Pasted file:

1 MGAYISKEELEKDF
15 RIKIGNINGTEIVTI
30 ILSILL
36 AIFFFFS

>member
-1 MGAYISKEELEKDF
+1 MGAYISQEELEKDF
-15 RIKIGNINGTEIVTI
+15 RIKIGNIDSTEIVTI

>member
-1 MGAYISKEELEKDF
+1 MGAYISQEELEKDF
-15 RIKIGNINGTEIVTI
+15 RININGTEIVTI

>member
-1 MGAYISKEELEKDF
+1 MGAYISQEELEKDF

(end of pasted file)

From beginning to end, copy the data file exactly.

1 MGAYISKEELEKDF
15 RIKIGNINGTEIVTI
30 ILSILL
36 AIFFFFS

>member
-1 MGAYISKEELEKDF
+1 MGAYISQEELEKDF
-15 RIKIGNINGTEIVTI
+15 RIKIGNIDSTEIVTI

>member
-1 MGAYISKEELEKDF
+1 MGAYISQEELEKDF
-15 RIKIGNINGTEIVTI
+15 RININGTEIVTI

>member
-1 MGAYISKEELEKDF
+1 MGAYISQEELEKDF